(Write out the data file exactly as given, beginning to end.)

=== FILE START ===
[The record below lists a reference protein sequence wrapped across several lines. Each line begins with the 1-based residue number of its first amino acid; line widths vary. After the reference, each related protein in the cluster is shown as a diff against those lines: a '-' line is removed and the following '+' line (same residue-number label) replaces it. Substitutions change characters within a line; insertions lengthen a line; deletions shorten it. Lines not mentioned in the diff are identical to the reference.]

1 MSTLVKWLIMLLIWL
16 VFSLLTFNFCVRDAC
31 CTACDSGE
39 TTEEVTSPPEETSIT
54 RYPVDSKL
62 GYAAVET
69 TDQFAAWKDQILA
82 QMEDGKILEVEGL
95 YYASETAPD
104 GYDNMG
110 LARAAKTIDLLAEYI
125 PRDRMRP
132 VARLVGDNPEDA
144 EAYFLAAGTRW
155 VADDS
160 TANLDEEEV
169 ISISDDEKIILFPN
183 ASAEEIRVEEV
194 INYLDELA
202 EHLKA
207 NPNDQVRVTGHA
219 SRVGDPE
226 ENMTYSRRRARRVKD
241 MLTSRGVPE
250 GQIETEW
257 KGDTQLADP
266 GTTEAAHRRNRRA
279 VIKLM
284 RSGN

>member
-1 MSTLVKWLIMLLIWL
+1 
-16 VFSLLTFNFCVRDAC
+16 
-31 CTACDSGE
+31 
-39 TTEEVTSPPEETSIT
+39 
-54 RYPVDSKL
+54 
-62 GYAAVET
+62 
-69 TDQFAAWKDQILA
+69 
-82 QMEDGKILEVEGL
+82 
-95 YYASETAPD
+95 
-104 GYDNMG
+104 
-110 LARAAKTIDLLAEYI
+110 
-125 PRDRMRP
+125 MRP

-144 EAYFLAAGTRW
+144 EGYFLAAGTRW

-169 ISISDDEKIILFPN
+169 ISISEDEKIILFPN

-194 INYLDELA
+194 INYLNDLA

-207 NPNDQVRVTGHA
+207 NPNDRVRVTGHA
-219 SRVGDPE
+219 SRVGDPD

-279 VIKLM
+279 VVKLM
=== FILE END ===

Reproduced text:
[The record below lists a reference protein sequence wrapped across several lines. Each line begins with the 1-based residue number of its first amino acid; line widths vary. After the reference, each related protein in the cluster is shown as a diff against those lines: a '-' line is removed and the following '+' line (same residue-number label) replaces it. Substitutions change characters within a line; insertions lengthen a line; deletions shorten it. Lines not mentioned in the diff are identical to the reference.]

1 MSTLVKWLIMLLIWL
16 VFSLLTFNFCVRDAC
31 CTACDSGE
39 TTEEVTSPPEETSIT
54 RYPVDSKL
62 GYAAVET
69 TDQFAAWKDQILA
82 QMEDGKILEVEGL
95 YYASETAPD
104 GYDNMG
110 LARAAKTIDLLAEYI
125 PRDRMRP
132 VARLVGDNPEDA
144 EAYFLAAGTRW
155 VADDS
160 TANLDEEEV
169 ISISDDEKIILFPN
183 ASAEEIRVEEV
194 INYLDELA
202 EHLKA
207 NPNDQVRVTGHA
219 SRVGDPE
226 ENMTYSRRRARRVKD
241 MLTSRGVPE
250 GQIETEW
257 KGDTQLADP
266 GTTEAAHRRNRRA
279 VIKLM
284 RSGN

>member
-1 MSTLVKWLIMLLIWL
+1 
-16 VFSLLTFNFCVRDAC
+16 
-31 CTACDSGE
+31 
-39 TTEEVTSPPEETSIT
+39 
-54 RYPVDSKL
+54 
-62 GYAAVET
+62 
-69 TDQFAAWKDQILA
+69 
-82 QMEDGKILEVEGL
+82 
-95 YYASETAPD
+95 
-104 GYDNMG
+104 
-110 LARAAKTIDLLAEYI
+110 
-125 PRDRMRP
+125 MRP

-144 EAYFLAAGTRW
+144 EGYFLAAGTRW

-169 ISISDDEKIILFPN
+169 ISISEDEKIILFPN

-194 INYLDELA
+194 INYLNDLA

-207 NPNDQVRVTGHA
+207 NPNDRVRVTGHA
-219 SRVGDPE
+219 SRVGDPD

-279 VIKLM
+279 VVKLM